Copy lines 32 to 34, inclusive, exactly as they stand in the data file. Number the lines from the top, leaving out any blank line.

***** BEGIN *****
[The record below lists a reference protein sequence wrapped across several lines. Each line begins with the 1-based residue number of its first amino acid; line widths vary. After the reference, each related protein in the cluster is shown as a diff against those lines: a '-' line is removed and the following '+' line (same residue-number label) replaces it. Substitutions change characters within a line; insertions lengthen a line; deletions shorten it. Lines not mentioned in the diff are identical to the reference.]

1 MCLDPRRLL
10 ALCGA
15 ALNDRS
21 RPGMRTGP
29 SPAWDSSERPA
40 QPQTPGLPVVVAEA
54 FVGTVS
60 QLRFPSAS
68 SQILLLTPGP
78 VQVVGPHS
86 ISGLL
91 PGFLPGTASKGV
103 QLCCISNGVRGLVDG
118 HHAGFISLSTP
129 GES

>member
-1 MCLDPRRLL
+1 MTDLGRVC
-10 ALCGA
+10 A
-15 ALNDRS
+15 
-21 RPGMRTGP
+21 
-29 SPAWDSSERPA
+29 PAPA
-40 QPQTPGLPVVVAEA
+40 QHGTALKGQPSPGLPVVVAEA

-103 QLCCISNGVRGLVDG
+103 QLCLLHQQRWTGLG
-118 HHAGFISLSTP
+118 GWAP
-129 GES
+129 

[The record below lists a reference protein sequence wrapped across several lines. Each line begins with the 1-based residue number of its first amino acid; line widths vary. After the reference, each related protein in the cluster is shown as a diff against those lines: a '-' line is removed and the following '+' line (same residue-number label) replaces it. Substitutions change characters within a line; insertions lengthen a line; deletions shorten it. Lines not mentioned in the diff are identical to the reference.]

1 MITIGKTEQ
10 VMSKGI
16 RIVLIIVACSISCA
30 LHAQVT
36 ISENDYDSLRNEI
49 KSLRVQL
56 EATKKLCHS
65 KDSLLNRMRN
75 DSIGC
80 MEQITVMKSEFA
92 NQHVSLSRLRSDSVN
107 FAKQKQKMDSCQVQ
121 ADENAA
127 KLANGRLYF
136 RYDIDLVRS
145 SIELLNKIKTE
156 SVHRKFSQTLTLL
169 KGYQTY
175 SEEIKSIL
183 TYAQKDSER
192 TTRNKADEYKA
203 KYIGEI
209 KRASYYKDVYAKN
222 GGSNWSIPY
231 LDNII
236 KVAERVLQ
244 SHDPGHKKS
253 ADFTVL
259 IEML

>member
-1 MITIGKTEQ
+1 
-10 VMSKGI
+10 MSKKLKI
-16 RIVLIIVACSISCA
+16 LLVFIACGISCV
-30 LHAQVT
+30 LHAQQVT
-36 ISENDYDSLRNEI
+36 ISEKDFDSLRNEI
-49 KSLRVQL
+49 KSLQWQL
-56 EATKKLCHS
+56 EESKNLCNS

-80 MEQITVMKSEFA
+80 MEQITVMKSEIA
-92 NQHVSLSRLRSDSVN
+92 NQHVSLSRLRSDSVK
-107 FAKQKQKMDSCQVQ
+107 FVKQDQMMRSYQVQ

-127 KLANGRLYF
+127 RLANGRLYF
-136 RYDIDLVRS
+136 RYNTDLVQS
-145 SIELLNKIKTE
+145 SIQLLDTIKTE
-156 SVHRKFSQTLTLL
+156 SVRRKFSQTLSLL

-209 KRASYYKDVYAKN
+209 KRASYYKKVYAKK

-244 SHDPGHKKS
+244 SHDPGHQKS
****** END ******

-118 HHAGFISLSTP
+118 GWAP
-129 GES